12

Is there any way to open root file browser in raspbian (like gksudo nautilus in ubuntu)?

  • 1
    What are you trying to do with a root file browser? It may be easier and potentially safer from the command line. – Steve Robillard Oct 11 '16 at 11:21
  • You can always install gksudo on Raspbian: sudo apt-get install gksu should work. – Huygens Oct 11 '16 at 11:23
  • I need to modify some system file. @SteveRobillard – opu 웃 Oct 11 '16 at 11:33
  • I tried the command gksu but it is saying 'Xlib: extension "RANDR" missing on display ":1.0".' – opu 웃 Oct 11 '16 at 11:42
  • 2
    try this from the command line sudo nano filenametobemodified obviously using the file you need to modify – Steve Robillard Oct 11 '16 at 11:49
15

Typing gksudo in Terminal and then hitting enter. A window named Run program will pop up.

Then typing pcmanfm on the Run text field. Pressing ok.

That worked for me.

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  • Excellent. Good for file renaming and such. However, when you click to open a file in vi or leafpad it still won't save back to it. – SDsolar Oct 29 '17 at 1:30
14
  1. Open the Terminal
  2. Type sudo pcmanfm

The root file manager opens.

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4

You will find that 'mc' ( midnight commander ) is the fastest for browsing and file operations - CTRL+o will give you a root shell prompt to view output of commands. On a Pi, it's lightweight. You don't want to swap to your microSD. Invoke `apt-get -y install mc' . A number of common operations are 'hit-one-key-and-presto!' on the Function keys .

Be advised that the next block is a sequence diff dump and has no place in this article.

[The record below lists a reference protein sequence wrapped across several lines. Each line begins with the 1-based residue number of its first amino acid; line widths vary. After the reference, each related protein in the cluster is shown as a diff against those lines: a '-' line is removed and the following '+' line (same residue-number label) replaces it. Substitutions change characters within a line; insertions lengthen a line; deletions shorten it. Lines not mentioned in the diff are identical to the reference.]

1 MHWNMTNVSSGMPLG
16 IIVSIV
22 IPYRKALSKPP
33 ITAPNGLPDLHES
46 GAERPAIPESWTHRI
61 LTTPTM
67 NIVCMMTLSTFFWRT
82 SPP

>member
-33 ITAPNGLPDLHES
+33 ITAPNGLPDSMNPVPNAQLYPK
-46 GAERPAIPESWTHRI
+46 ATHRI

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2

Just start your file manager as root.

Let's say your file manager is pcmanfm, then you should run these commands

pi@mypi:~$ sudo su
[sudo] password for pi: 

root@mypi:/home/pi# pcmanfm 1>/dev/null 2>/dev/null &
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  • 2
    why not simply sudo pcmanfm? – Dmitry Grigoryev Oct 13 '16 at 10:20
  • In the case of accessing Environment Variables of root, user space should be changed. We can not know which variables are needed by the running process (i.e. pcmanfm). – vaha Oct 13 '16 at 10:24
  • Actually we can know that if we check man pcmanfm. Your approach will replace desktop and menu entries with the ones from root user, if corresponding variables are configured in /root/.bashrc. I don't really see the benefit. – Dmitry Grigoryev Oct 13 '16 at 10:48
  • I don't mean that we can not know variables specifically required by pcmanfm. I mean that to forget about this kind of concerns for ANY process we want to run, we should run it after sudo su in a generic/nonspecific manner. – vaha Oct 13 '16 at 10:58
2

Running sudo file-manager should be enough to start whatever file manager you have configured. Depending on your setup, you may need to run xhost + as the user who owns the desktop, to allow root processes to connect to it.

Finally, if your X configuration is really bizarre, you might need to tell the file manager which display it should use, i.e. sudo DISPLAY=:0 file-manager. Note that this should not be necessary in a normal setup.

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